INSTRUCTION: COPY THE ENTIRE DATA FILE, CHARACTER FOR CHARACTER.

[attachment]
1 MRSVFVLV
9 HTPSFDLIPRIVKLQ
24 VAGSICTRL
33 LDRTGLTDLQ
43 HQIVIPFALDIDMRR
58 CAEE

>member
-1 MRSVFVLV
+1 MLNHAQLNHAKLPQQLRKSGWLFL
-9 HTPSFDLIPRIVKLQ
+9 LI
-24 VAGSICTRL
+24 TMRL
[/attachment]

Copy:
1 MRSVFVLV
9 HTPSFDLIPRIVKLQ
24 VAGSICTRL
33 LDRTGLTDLQ
43 HQIVIPFALDIDMRR
58 CAEE

>member
-1 MRSVFVLV
+1 MLNHAQLNHAKLPQQLRKSGWLFL
-9 HTPSFDLIPRIVKLQ
+9 LI
-24 VAGSICTRL
+24 TMRL